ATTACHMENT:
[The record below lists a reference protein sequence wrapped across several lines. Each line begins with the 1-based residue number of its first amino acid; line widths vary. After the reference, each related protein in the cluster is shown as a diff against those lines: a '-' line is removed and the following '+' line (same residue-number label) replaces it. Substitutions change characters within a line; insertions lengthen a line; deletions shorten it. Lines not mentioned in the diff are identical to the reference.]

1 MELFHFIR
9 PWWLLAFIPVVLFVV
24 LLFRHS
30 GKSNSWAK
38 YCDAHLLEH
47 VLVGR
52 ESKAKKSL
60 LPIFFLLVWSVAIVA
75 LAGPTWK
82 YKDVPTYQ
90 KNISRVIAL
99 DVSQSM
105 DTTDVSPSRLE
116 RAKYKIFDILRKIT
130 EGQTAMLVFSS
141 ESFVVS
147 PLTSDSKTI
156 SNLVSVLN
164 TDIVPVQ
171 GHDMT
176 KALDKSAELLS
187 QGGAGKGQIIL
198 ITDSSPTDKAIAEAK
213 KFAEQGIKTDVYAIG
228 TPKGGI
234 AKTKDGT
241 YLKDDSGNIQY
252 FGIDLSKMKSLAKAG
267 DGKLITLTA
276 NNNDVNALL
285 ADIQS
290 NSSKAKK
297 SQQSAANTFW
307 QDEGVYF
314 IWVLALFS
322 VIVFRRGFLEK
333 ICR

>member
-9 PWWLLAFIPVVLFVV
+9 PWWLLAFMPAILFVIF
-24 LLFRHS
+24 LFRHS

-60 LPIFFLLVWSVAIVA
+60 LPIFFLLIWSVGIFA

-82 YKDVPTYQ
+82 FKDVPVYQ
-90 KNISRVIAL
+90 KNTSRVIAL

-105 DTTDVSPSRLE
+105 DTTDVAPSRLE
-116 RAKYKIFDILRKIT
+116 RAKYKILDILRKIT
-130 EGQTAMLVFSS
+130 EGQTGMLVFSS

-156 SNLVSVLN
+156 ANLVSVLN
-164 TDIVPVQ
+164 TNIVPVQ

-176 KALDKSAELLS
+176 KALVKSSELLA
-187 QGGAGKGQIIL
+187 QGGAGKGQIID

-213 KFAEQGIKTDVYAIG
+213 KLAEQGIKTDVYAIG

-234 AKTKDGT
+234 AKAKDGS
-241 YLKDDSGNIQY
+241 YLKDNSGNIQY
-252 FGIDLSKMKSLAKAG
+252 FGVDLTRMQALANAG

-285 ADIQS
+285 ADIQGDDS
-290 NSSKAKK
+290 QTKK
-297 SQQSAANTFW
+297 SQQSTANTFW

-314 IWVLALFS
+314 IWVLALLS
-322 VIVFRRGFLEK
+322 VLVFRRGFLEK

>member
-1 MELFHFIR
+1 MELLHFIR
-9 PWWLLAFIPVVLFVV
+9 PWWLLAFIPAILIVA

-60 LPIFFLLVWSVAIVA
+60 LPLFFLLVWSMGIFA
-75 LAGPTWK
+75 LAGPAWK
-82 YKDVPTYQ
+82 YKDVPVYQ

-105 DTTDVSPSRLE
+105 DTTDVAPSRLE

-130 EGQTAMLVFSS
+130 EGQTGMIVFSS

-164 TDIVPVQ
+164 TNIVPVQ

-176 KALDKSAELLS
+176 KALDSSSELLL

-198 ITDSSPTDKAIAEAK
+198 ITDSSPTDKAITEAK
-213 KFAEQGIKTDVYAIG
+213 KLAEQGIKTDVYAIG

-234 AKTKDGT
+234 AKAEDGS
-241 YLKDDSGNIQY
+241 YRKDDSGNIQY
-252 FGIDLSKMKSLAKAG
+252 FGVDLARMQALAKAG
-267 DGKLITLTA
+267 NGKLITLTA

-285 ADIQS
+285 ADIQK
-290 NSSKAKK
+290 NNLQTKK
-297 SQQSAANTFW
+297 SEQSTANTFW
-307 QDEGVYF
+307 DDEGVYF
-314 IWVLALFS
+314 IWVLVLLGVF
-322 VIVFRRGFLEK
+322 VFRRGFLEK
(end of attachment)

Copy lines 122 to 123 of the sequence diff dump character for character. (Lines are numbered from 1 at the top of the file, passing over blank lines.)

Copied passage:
+314 IWVLVLLGVF
-322 VIVFRRGFLEK